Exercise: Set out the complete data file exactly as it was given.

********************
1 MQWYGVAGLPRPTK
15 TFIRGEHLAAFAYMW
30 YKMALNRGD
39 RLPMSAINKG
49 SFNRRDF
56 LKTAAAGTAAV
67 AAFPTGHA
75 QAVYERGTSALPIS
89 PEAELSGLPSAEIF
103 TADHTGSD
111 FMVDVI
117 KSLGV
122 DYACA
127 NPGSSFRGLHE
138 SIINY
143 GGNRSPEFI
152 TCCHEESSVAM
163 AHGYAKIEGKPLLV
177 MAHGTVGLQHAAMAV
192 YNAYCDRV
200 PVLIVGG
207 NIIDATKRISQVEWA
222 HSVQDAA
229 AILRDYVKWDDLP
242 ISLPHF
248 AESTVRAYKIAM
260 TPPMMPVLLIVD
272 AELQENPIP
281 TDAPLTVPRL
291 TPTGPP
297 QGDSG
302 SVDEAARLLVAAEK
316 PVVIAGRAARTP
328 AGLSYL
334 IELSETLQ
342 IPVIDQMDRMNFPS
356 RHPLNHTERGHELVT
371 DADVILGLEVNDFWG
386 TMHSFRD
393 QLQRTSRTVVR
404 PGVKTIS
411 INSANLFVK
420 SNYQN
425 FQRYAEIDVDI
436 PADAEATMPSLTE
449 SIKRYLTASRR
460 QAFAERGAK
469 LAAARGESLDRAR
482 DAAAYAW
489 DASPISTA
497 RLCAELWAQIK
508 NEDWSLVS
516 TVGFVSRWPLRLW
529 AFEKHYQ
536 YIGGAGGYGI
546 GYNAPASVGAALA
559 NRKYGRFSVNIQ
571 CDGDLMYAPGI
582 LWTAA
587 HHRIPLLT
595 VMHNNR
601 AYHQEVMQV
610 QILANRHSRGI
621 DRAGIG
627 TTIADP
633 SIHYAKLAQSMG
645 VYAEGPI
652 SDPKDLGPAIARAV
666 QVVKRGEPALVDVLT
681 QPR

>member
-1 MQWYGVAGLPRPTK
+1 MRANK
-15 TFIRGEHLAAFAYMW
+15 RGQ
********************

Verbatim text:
1 MQWYGVAGLPRPTK
15 TFIRGEHLAAFAYMW
30 YKMALNRGD
39 RLPMSAINKG
49 SFNRRDF
56 LKTAAAGTAAV
67 AAFPTGHA
75 QAVYERGTSALPIS
89 PEAELSGLPSAEIF
103 TADHTGSD
111 FMVDVI
117 KSLGV
122 DYACA
127 NPGSSFRGLHE
138 SIINY
143 GGNRSPEFI
152 TCCHEESSVAM
163 AHGYAKIEGKPLLV
177 MAHGTVGLQHAAMAV
192 YNAYCDRV
200 PVLIVGG
207 NIIDATKRISQVEWA
222 HSVQDAA
229 AILRDYVKWDDLP
242 ISLPHF
248 AESTVRAYKIAM
260 TPPMMPVLLIVD
272 AELQENPIP
281 TDAPLTVPRL
291 TPTGPP
297 QGDSG
302 SVDEAARLLVAAEK
316 PVVIAGRAARTP
328 AGLSYL
334 IELSETLQ
342 IPVIDQMDRMNFPS
356 RHPLNHTERGHELVT
371 DADVILGLEVNDFWG
386 TMHSFRD
393 QLQRTSRTVVR
404 PGVKTIS
411 INSANLFVK
420 SNYQN
425 FQRYAEIDVDI
436 PADAEATMPSLTE
449 SIKRYLTASRR
460 QAFAERGAK
469 LAAARGESLDRAR
482 DAAAYAW
489 DASPISTA
497 RLCAELWAQIK
508 NEDWSLVS
516 TVGFVSRWPLRLW
529 AFEKHYQ
536 YIGGAGGYGI
546 GYNAPASVGAALA
559 NRKYGRFSVNIQ
571 CDGDLMYAPGI
582 LWTAA
587 HHRIPLLT
595 VMHNNR
601 AYHQEVMQV
610 QILANRHSRGI
621 DRAGIG
627 TTIADP
633 SIHYAKLAQSMG
645 VYAEGPI
652 SDPKDLGPAIARAV
666 QVVKRGEPALVDVLT
681 QPR

>member
-1 MQWYGVAGLPRPTK
+1 MRANK
-15 TFIRGEHLAAFAYMW
+15 RGQ